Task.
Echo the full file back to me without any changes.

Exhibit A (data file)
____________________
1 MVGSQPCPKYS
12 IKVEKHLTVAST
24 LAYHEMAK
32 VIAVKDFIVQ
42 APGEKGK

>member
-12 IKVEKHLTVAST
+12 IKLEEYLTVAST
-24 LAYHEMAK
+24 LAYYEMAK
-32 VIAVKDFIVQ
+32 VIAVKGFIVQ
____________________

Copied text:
1 MVGSQPCPKYS
12 IKVEKHLTVAST
24 LAYHEMAK
32 VIAVKDFIVQ
42 APGEKGK

>member
-12 IKVEKHLTVAST
+12 IKLEEYLTVAST
-24 LAYHEMAK
+24 LAYYEMAK
-32 VIAVKDFIVQ
+32 VIAVKGFIVQ